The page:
How to Remote
Andy Feb 15, 2017
This post originally appeared on my personal blog
Working with a remote team has many advantages. It can also be hard to do effectively. This post is how to remote. As for why, maybe I'll cover that in the future.
Why you should listen to me
I started working at an all remote company two years ago. We have since merged with an onsite ("remote-friendly") company and later been enveloped by a huge corporation. Each step along the way saw the workplace become less friendly to our remote team. This post covers some of the things I have learned.
Complaints and Difficulties
These are a few issues that often come up as obstacles to effective remote work
nobody will do any work
This is a people problem. You do not need to see your engineering team sitting at their desks to know they are working. If there is an issue with the work they are producing then deal with that. Solve the problem at its root. (Hint: not being in the office likely isn't the root of the problem.)
face-to-face is the only way to communicate
I can only have a relationship with people I know "irl"
meetings only work in-person
These are all fallacious arguments and the tools I outline below will help mitigate them.
Can you be Agile?!
People > Process - Do not take this as petulance, I truly believe it. Rigid corporate waterfall "Big-A" agile rituals can be shaped to work for remote teams, but maybe this is a good opportunity to investigate how much value they are really adding. :)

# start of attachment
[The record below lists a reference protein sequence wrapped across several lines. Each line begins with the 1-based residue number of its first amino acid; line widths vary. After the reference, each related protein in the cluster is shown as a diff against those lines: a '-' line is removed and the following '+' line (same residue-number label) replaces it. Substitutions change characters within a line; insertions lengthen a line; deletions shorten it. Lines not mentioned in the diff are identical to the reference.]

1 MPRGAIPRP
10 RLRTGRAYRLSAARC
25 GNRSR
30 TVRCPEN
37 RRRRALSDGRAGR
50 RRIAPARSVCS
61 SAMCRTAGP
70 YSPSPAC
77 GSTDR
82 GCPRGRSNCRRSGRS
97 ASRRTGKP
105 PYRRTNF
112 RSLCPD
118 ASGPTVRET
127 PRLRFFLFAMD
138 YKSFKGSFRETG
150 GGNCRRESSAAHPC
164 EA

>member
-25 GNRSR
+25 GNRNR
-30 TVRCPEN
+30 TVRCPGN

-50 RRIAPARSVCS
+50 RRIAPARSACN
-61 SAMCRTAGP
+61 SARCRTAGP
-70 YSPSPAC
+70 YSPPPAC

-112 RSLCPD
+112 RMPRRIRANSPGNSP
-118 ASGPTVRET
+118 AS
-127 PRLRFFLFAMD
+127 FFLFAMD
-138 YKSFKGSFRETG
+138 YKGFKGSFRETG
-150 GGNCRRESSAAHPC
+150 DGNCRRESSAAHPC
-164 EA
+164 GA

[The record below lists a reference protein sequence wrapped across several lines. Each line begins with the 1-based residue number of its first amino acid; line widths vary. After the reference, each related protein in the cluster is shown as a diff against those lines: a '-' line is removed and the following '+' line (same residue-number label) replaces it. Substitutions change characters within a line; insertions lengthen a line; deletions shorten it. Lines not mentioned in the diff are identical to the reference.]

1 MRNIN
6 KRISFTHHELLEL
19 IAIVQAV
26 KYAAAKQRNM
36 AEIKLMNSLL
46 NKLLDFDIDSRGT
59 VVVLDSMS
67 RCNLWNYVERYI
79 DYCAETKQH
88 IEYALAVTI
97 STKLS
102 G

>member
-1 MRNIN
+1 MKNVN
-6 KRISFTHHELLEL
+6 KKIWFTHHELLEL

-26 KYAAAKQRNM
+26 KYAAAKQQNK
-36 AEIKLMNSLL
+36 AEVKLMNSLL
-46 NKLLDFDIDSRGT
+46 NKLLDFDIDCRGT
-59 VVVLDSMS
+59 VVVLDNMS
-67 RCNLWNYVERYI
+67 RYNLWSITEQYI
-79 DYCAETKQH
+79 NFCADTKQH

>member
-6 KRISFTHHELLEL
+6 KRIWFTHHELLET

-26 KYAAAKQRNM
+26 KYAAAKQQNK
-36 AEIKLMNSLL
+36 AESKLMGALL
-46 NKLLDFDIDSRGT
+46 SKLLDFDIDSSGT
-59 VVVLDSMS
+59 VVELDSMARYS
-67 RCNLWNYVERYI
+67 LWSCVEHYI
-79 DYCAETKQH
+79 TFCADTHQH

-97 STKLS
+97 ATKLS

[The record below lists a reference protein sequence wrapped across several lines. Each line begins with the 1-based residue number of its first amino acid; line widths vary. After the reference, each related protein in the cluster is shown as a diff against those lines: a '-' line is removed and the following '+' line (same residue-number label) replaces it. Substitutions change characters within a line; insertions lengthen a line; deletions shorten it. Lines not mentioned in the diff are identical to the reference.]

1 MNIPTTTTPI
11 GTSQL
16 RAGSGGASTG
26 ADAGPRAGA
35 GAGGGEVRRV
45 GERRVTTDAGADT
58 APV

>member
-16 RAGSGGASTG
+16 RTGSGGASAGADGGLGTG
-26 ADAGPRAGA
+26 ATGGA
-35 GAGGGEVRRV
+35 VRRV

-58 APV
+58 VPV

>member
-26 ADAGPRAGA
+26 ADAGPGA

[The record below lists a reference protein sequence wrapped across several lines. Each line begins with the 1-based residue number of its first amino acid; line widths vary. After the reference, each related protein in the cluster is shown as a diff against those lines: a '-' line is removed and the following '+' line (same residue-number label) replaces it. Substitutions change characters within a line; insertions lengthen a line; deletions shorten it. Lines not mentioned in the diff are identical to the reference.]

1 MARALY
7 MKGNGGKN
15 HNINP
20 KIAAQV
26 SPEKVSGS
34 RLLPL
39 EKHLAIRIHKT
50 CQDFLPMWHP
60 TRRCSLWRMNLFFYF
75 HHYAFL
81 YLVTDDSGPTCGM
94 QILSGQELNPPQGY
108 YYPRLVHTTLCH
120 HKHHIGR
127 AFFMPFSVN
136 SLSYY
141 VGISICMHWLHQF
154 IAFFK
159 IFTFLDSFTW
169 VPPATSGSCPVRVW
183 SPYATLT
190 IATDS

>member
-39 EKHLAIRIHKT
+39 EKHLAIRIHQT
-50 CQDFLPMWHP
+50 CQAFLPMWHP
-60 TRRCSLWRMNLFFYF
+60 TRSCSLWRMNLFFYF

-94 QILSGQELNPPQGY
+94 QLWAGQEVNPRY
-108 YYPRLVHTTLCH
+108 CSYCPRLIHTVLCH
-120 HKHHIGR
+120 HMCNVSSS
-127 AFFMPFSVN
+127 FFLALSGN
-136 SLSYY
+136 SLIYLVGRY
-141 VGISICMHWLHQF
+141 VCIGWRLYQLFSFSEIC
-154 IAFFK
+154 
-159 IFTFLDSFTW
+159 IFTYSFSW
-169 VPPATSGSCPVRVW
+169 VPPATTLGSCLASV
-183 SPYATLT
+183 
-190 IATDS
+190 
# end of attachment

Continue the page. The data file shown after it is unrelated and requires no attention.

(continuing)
I have opinions about tooling and enumerate them here.
Remote-First vs. Remote-Friendly
Remote-first refers to an organization that prioritizes remote employees, relationships, and communication. While all-remote companies are remote-first by default, companies split between an office and remote can still work in a remote-first style by following a few guidelines.
Remote-first companies handle meetings and company-wide communication using the tooling that the remote employees use. This can include slack, skype/hangouts, and (gasp!) email. A meeting split between in-office and remote should have each participant calling in from their own computer, even if people in the office are at desks next to each other. This sets the meeting up for success by giving the same communication tools to everyone in the meeting. You wouldn't encourage half the people at an in-person meeting have a private text message chain; think of this as the remote analog.
Your meeting cannot be a conference room with half the team and then a camera "for the remotes" to call in and watch. That makes the remote team effectively an afterthought and thus contradicts the remote-first ethos.
Remote-first in a mixed environment is difficult as it requires the on-site people to always keep their remote team members in mind. Some in-office conversations lead to involving a colleague because they are easy to find at their desk. With remote team members, these should be brought online to the correct forum for full-team communication. This helps spread context and include insights from the remote team members.